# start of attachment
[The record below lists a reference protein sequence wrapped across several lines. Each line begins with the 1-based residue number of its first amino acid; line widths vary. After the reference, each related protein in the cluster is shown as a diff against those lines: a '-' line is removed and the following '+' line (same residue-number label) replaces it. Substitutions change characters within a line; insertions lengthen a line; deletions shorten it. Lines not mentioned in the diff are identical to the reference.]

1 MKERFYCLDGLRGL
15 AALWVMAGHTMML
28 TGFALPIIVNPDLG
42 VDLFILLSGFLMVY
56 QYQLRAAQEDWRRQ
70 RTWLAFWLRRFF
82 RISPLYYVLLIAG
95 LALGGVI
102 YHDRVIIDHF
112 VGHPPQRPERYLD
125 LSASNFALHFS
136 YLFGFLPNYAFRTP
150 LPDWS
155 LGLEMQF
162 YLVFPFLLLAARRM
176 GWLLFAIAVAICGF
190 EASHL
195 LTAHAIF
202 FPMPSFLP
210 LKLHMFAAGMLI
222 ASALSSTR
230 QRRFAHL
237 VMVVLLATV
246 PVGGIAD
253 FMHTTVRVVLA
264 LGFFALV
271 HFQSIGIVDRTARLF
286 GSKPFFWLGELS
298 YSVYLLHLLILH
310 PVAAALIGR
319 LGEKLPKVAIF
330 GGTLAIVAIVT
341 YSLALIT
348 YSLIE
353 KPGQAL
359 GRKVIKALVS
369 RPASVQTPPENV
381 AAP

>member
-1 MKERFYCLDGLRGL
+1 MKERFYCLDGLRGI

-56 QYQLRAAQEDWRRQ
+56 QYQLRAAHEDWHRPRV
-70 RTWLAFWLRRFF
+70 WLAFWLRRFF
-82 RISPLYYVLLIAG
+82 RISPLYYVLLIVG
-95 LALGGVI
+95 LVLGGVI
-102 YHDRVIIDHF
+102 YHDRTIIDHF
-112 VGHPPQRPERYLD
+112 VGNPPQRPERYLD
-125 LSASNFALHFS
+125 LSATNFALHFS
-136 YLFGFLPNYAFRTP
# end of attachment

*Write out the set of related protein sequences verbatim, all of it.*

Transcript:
[The record below lists a reference protein sequence wrapped across several lines. Each line begins with the 1-based residue number of its first amino acid; line widths vary. After the reference, each related protein in the cluster is shown as a diff against those lines: a '-' line is removed and the following '+' line (same residue-number label) replaces it. Substitutions change characters within a line; insertions lengthen a line; deletions shorten it. Lines not mentioned in the diff are identical to the reference.]

1 MKERFYCLDGLRGL
15 AALWVMAGHTMML
28 TGFALPIIVNPDLG
42 VDLFILLSGFLMVY
56 QYQLRAAQEDWRRQ
70 RTWLAFWLRRFF
82 RISPLYYVLLIAG
95 LALGGVI
102 YHDRVIIDHF
112 VGHPPQRPERYLD
125 LSASNFALHFS
136 YLFGFLPNYAFRTP
150 LPDWS
155 LGLEMQF
162 YLVFPFLLLAARRM
176 GWLLFAIAVAICGF
190 EASHL
195 LTAHAIF
202 FPMPSFLP
210 LKLHMFAAGMLI
222 ASALSSTR
230 QRRFAHL
237 VMVVLLATV
246 PVGGIAD
253 FMHTTVRVVLA
264 LGFFALV
271 HFQSIGIVDRTARLF
286 GSKPFFWLGELS
298 YSVYLLHLLILH
310 PVAAALIGR
319 LGEKLPKVAIF
330 GGTLAIVAIVT
341 YSLALIT
348 YSLIE
353 KPGQAL
359 GRKVIKALVS
369 RPASVQTPPENV
381 AAP

>member
-1 MKERFYCLDGLRGL
+1 MKERFYCLDGLRGI

-56 QYQLRAAQEDWRRQ
+56 QYQLRAAHEDWHRPRV
-70 RTWLAFWLRRFF
+70 WLAFWLRRFF
-82 RISPLYYVLLIAG
+82 RISPLYYVLLIVG
-95 LALGGVI
+95 LVLGGVI
-102 YHDRVIIDHF
+102 YHDRTIIDHF
-112 VGHPPQRPERYLD
+112 VGNPPQRPERYLD
-125 LSASNFALHFS
+125 LSATNFALHFS
-136 YLFGFLPNYAFRTP